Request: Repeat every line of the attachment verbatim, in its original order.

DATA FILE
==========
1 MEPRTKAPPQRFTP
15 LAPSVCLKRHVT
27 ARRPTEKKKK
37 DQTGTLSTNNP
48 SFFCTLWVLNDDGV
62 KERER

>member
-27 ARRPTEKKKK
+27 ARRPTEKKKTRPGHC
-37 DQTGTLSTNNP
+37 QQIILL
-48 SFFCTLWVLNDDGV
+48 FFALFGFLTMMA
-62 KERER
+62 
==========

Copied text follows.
1 MEPRTKAPPQRFTP
15 LAPSVCLKRHVT
27 ARRPTEKKKK
37 DQTGTLSTNNP
48 SFFCTLWVLNDDGV
62 KERER

>member
-27 ARRPTEKKKK
+27 ARRPTEKKKTRPGHC
-37 DQTGTLSTNNP
+37 QQIILL
-48 SFFCTLWVLNDDGV
+48 FFALFGFLTMMA
-62 KERER
+62 